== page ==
I don't want this to be blown out of proportion, but it was a factor so I'll tell you. When I was living in Texas, right before moving to New Mexico, someone gave me some peyote. I ate it, threw up, and then went out to my studio. There were all my paintings, but what I saw were paintings by Sharp [William Bertram Sharp, an abstract expressionist of some note and Waldrum's teacher], Braque, Gottleib, and I had a crisis. What if my ordinary isn't good enough? But I came to realize that it's all you've got. It was all Beethoven had. I knew that I had to do something that was totally ordinary to me, and if what I did turned out to be extraordinary to other people, then you can call it luck or anything you want. But you can not decide that you are extraordinary. If you try, you will come out as a fool. I do believe that you have to study and you have to know and go through a certain experience until you get total control of yourself, but there is a point at which you get it, and probably it is the point of nomination, when you know you are an artist and you are going to be responsible for the rest of your life. Making art is a lot like cleaning out your bathroom plumbing. You keep at it until you get the job done.

            [Waldrum's faith in art, in himself as an artist, and in northern New Mexico as subject of his art, were all severely tested in the mid-1970s. He had purchased an old dance hall and attached house in the village of Gusano, and in what was apparently a racially motivated incident, Waldrum was attacked and the building burned to the ground. He narrowly escaped with his life. It was an incident that he talks about with reluctance.]

            I did all kinds of things that night that are not normal to me. I mean physical things. And I got out. And prior to that event, there were lots of unfinished paintings, things to mull over and think about. In my studio there might be a painting that was five years old that I had not pushed to its proper conclusion, but after that incident, mo more. I found that I have a toughness and determination, and occasionally I can call upon that when I need it to finish paintings.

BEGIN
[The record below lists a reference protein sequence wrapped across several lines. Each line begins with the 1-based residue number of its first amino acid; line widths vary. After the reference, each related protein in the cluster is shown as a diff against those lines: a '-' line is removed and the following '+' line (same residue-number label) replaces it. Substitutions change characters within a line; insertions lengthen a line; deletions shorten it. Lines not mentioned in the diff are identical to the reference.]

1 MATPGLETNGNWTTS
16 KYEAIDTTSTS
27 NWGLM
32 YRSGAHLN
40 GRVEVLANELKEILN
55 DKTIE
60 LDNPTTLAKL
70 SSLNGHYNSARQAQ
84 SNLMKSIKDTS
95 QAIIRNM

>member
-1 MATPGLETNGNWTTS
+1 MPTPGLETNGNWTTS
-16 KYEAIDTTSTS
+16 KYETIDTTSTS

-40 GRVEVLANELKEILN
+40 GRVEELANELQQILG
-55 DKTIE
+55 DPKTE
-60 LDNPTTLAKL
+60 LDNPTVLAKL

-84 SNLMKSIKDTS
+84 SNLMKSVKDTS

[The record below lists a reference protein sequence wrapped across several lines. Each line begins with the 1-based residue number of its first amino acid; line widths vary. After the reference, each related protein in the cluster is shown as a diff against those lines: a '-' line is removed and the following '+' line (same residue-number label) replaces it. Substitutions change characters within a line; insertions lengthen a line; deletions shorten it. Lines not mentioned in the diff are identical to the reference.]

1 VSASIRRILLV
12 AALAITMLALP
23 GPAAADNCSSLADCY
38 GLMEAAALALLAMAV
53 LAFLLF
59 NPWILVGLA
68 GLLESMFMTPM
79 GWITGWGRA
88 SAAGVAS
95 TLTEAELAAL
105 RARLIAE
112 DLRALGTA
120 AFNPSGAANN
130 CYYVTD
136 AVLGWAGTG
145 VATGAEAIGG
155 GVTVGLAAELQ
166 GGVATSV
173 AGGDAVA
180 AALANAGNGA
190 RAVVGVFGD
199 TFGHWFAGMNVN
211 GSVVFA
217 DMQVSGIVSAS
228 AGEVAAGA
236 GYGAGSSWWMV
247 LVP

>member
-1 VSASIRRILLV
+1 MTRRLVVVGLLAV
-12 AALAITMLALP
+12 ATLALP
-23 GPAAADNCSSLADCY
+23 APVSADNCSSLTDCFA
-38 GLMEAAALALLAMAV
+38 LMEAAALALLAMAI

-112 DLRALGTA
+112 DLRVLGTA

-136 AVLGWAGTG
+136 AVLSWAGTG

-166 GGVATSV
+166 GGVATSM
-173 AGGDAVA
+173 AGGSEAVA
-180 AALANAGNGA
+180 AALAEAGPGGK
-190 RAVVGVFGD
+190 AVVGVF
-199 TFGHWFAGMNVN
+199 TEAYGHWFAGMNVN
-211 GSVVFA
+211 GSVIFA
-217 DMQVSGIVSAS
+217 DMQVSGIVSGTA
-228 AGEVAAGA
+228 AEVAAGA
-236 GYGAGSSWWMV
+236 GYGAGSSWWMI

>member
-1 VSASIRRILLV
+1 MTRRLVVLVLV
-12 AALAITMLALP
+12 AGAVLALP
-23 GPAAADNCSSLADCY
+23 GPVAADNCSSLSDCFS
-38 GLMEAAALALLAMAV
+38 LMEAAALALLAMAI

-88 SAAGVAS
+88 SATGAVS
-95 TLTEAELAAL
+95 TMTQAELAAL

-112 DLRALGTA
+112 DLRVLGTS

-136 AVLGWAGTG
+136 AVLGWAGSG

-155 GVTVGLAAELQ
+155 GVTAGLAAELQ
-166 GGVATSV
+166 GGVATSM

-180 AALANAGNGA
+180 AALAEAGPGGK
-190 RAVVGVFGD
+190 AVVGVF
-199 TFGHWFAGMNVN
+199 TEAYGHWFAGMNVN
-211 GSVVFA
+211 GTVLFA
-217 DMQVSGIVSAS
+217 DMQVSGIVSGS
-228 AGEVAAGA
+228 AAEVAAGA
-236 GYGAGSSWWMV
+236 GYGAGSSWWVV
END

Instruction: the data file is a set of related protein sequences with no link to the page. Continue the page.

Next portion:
Why did you stay in New Mexico?
I left teaching because it was hopeless, my parental home because that was hopeless, and my marriage of 15 years [he was divorced in the late 1960s], not because that was hopeless, but because it was finished. And in what appeared to be the most hopeless situation, I found that I couldn't run. Somebody said to me recently, "Every moment I'm painting is ecstasy." Come on! You get an hour of ecstasy after you finish it. A week if it's a great painting. But immediately something starts eating at you for the next one. I believe we are important, and maybe special, but let's be realistic about it. [He stopped suddenly] As soon as this interview is over, I'm going to do what Matisse advised all artists to do--tear out my tongue.
May, 1982

Harold Joe Waldrum died in 2003. He was 69.